CA8: Affiant officer’s belief that criminals brag about crimes on social media allows cell phone search in a gun case

“We conclude the affidavit adequately established probable cause that Ivey’s cell phone would contain evidence of a firearms offense. Officers found the phone in Ivey’s possession while he was located in a vehicle with a gun under his seat. The affiant explained that in his training and experience, offenders often use social media to talk about their crimes and to post images of their activities. Ivey’s own Facebook account displayed a photograph of a firearm posted less than a year before the traffic stop. There was a fair probability that evidence connecting Ivey to a firearms offense would be present in his phone.” Also, “The possibility that Ivey’s phone also contained information unrelated to the criminal investigation did not transform the warrant into an impermissible general warrant.” United States v. Ivey, 2024 U.S. App. LEXIS 1792 (8th Cir. Jan. 26, 2024). [Now anything can lead to a cell phone search? Regretfully, the officer is right. I’ve seen plenty of social media posts and TMs bragging about their guns, money, and drugs in discovery. Or the client’s denial, and then the co-defendant’s social media shows the client with a gun, money, or drugs. “I’ve never touched a gun.” “Let me ask you about this picture of you on [co-def’s] Facebook page.”]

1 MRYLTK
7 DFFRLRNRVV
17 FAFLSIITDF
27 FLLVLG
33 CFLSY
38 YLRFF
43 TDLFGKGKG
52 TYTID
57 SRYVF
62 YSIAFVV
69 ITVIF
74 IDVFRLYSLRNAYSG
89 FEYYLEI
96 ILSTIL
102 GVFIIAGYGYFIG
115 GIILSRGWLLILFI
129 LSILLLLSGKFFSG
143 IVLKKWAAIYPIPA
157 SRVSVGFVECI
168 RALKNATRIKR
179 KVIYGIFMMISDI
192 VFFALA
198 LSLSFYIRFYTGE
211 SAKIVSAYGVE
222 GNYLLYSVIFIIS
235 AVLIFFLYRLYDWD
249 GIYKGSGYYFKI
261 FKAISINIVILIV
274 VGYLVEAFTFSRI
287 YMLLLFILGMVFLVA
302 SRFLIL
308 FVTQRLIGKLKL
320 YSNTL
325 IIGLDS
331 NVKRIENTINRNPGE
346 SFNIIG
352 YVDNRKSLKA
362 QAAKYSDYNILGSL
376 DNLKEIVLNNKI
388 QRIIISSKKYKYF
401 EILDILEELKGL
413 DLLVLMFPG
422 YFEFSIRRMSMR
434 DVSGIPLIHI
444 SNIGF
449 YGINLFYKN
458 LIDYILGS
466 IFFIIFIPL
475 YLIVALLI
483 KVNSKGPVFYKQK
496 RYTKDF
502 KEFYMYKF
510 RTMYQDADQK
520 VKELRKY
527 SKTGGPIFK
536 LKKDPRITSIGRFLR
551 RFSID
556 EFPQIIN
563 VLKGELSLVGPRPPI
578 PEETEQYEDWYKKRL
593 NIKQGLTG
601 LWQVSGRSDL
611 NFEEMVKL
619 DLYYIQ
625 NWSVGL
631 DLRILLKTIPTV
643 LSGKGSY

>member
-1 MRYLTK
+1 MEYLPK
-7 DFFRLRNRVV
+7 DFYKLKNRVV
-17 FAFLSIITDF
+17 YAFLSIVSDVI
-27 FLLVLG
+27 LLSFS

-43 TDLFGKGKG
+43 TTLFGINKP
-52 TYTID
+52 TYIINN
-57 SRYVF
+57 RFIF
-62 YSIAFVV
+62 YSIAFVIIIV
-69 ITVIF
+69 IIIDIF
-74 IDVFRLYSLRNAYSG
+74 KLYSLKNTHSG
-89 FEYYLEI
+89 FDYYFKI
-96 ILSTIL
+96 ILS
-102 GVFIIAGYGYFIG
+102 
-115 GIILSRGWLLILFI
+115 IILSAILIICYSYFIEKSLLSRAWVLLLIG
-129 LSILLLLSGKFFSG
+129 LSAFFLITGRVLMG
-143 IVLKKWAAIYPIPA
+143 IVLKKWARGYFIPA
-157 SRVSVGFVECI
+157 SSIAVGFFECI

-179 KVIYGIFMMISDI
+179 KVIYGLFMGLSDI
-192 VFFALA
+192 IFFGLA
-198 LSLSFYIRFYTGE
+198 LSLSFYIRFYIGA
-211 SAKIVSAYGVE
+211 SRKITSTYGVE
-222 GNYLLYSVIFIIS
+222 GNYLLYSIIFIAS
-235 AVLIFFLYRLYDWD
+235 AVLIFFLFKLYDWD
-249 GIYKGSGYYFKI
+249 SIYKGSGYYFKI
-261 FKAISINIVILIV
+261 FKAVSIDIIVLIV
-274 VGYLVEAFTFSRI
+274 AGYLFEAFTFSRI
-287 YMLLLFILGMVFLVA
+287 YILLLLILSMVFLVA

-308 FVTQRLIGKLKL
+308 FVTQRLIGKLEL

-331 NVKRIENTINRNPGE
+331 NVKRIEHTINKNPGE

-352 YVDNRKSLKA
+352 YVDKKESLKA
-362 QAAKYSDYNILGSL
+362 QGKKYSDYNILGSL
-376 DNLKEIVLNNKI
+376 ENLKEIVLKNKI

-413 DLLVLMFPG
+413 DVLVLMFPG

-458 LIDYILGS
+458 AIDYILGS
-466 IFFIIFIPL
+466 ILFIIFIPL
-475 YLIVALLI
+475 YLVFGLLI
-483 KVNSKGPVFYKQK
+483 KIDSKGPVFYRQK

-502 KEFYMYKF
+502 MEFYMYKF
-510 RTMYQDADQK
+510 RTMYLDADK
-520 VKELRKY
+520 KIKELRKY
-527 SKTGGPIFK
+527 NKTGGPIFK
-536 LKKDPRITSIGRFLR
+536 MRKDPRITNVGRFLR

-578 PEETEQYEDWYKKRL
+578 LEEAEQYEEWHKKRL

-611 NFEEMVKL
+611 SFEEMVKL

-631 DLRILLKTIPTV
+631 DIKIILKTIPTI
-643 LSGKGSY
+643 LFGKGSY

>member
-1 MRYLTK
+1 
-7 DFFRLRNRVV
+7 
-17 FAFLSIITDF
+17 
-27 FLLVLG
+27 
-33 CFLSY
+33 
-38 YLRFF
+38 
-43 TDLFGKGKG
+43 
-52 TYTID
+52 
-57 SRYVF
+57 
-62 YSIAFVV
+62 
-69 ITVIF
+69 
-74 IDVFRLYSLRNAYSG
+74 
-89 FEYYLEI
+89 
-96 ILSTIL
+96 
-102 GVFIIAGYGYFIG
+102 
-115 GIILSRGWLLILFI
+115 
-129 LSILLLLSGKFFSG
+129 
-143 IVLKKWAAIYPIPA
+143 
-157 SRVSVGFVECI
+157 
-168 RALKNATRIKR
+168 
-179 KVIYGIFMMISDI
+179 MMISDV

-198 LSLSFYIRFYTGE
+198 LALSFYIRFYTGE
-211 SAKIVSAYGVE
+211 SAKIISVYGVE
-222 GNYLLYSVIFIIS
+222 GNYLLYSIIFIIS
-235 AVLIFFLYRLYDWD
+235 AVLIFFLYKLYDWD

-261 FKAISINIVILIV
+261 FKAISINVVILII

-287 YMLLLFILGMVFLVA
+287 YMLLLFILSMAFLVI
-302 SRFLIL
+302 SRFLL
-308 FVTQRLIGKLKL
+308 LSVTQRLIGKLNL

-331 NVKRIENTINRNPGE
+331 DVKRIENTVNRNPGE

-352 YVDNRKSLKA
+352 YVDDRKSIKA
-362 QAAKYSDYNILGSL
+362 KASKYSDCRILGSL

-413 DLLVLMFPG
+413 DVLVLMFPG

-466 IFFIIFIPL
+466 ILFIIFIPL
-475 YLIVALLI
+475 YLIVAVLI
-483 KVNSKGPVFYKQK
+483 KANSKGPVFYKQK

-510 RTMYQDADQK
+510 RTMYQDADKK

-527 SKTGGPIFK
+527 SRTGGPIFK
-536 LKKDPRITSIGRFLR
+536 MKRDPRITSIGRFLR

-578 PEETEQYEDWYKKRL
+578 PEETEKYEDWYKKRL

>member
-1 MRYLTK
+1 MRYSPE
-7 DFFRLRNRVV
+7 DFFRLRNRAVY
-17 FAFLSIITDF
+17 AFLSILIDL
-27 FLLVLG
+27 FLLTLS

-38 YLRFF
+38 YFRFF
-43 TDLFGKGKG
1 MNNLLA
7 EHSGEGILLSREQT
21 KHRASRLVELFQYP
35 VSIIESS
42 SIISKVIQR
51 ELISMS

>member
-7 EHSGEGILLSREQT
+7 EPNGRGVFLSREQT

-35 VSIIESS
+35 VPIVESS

Defendant was a lawful driver of the vehicle of another, so he had standing. The dog alert, however, was lawfully obtained and gave probable cause. United States v. Jiles, 2023 U.S. Dist. LEXIS 233863 (D. Neb. Dec. 29, 2023).*

Stone bars litigating defendant’s Fourth Amendment claim in his 2255. Moreover, he lost on that issue already in a motion to set aside the plea, and that’s binding. Williams v. United States, 2024 U.S. Dist. LEXIS 13124 (D. Me. Jan. 25, 2024).*

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